In 1905, gold was discovered in the Seven Troughs mountain range which is located deep in the Northern Nevada desert. By 1907, miners from Tonopah and Goldfield flocked to the area after an assays of $100,000 a ton was revealed and a town bearing the name of the range it resided in was established. Before the end of the year, over 350 people, a post office, several stores and saloons inhabited Seven Troughs. Even after a deadly flash flood killed 8 people and destroyed most of the town and surrounding camps in 1912, the town continued to proper for the better part of 10 years as it produced approximately $2 million in gold. By 1918, the gold veins began to play out and efforts to drain and haul ore started a rapid decline in population. To help address these issues, the Nevada State Mining Co. decided to dig a 2.5 mile tunnel through the mountain and, in spite of the discovery of several gold veins, boring was ultimately ceased in 1934 after wet rock caused the cost of continuing to become unviable. While the town of Seven Troughs and it’s surrounding camps, Vernon and Mazuma were abandoned by the 1930’s, small scale mining in the area continued on and off well into the 1950’s and man named Art lived in the neighboring town of Tunnel (the one established for the boring of the 2.5 mile tunnel through the mountain) until his passing in the late 1990’s.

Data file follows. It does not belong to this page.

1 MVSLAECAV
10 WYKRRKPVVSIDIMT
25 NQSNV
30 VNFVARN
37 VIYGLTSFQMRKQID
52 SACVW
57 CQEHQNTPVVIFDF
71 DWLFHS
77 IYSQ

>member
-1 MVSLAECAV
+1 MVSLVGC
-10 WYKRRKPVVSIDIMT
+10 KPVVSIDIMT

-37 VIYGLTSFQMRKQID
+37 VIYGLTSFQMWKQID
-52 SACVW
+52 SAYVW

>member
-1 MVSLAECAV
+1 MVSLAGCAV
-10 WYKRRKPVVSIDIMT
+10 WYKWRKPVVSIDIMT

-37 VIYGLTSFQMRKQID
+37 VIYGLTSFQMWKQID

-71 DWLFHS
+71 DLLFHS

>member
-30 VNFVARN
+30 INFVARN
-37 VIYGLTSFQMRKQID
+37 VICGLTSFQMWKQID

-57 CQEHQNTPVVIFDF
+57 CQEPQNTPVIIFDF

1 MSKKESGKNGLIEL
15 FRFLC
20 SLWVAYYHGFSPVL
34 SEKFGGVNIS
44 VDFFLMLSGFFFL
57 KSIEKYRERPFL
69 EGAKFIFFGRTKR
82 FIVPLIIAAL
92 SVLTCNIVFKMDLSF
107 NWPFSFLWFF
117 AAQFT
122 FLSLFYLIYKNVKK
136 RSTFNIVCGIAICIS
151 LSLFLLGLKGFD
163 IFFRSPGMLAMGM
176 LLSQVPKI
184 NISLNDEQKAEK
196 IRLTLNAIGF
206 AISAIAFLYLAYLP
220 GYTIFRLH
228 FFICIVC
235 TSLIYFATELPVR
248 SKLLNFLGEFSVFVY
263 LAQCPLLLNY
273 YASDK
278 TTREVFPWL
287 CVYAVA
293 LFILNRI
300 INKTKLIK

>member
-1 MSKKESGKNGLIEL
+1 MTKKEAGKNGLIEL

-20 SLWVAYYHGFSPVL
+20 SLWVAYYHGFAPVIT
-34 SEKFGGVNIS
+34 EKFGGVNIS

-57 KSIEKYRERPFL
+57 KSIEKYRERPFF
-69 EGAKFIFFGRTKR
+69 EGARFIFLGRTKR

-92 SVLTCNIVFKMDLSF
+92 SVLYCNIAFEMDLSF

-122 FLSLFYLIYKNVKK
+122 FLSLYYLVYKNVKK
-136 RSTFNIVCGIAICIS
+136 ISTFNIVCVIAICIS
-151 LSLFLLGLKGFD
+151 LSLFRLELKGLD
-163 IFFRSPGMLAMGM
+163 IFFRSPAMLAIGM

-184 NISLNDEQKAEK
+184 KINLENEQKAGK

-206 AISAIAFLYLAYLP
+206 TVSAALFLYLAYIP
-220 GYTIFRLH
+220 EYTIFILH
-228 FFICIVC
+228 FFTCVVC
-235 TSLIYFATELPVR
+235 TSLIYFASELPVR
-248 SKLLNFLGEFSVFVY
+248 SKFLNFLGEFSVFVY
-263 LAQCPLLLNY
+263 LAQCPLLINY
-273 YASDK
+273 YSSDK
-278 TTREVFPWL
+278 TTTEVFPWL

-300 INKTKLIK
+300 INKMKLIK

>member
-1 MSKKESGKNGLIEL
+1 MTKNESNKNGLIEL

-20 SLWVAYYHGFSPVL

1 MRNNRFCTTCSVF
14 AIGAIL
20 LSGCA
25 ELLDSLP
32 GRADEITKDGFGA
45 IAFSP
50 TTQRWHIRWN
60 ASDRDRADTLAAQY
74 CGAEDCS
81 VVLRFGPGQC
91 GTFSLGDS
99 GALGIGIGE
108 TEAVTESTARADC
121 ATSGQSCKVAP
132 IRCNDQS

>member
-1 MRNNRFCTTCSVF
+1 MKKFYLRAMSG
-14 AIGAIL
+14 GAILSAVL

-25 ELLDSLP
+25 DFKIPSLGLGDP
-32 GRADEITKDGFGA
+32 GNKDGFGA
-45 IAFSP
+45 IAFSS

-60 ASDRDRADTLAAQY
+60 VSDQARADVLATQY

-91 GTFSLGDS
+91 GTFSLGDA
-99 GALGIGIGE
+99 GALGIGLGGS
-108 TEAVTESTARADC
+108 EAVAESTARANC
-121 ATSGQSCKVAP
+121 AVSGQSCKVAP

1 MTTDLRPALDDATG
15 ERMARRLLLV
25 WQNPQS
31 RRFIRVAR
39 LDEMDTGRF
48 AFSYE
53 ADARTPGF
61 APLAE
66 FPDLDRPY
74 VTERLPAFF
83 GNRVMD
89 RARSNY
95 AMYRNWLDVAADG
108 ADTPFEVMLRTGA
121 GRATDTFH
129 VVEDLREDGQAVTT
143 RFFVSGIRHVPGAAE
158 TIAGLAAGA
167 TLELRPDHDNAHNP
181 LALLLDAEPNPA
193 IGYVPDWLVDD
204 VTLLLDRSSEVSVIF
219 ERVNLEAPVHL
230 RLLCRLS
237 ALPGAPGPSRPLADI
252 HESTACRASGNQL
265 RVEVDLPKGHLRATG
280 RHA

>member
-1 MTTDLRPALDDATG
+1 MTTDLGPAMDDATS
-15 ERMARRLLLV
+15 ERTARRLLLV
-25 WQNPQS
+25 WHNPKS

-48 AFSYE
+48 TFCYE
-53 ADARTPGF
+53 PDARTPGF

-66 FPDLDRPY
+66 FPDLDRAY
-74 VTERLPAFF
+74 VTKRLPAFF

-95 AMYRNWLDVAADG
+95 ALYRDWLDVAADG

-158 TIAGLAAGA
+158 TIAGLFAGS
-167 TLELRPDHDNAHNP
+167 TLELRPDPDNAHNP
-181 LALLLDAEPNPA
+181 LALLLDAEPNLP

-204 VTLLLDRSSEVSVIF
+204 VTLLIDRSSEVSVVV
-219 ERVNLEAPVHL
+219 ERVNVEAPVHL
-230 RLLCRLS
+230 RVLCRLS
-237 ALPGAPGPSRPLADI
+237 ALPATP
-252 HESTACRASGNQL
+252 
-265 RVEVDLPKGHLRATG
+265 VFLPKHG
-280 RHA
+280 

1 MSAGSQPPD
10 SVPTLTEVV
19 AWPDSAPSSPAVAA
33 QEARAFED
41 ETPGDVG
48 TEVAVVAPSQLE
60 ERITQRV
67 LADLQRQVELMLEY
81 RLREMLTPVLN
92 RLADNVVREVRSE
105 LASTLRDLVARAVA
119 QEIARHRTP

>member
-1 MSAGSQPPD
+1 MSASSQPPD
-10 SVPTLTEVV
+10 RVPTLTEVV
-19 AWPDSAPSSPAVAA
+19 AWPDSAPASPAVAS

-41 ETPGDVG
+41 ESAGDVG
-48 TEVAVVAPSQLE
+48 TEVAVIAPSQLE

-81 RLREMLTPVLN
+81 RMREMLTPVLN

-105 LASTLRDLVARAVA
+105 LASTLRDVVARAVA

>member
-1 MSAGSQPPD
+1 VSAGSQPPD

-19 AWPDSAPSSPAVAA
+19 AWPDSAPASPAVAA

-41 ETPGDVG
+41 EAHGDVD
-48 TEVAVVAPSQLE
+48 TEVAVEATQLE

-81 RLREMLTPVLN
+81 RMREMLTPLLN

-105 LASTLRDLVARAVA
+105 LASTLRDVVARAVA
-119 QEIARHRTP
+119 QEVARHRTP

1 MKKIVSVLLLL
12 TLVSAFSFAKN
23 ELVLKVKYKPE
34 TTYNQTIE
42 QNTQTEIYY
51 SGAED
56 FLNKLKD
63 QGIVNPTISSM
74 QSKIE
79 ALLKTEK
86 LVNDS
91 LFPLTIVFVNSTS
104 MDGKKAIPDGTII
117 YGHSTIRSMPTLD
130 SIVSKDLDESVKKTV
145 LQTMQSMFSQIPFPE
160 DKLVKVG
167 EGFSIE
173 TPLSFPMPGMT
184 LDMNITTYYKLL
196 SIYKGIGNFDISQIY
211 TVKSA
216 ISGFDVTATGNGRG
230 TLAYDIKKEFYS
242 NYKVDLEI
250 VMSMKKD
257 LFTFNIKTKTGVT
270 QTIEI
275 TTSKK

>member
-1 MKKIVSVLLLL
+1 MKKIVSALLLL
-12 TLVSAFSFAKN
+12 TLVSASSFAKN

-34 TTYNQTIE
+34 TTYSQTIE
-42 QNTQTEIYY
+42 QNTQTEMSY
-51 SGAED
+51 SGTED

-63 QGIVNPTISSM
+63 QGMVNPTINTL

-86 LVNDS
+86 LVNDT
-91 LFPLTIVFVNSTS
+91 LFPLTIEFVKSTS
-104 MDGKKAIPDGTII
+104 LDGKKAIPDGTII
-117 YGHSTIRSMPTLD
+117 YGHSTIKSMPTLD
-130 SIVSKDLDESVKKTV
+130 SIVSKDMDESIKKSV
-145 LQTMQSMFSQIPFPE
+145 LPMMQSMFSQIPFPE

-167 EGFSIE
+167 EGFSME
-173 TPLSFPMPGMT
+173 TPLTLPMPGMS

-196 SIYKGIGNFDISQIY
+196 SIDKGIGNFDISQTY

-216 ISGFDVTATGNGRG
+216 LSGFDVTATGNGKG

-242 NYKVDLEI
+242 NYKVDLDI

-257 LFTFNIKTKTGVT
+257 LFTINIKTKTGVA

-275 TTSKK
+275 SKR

Back in the middle of July, Cindy and I decided to make a trip to explore what is left of this remote and relatively well preserved mining district. From there, we headed north to a major cross road in the Emigrant Trail known as Rabbithole Springs before making our way east back to civilization. I hope you enjoy.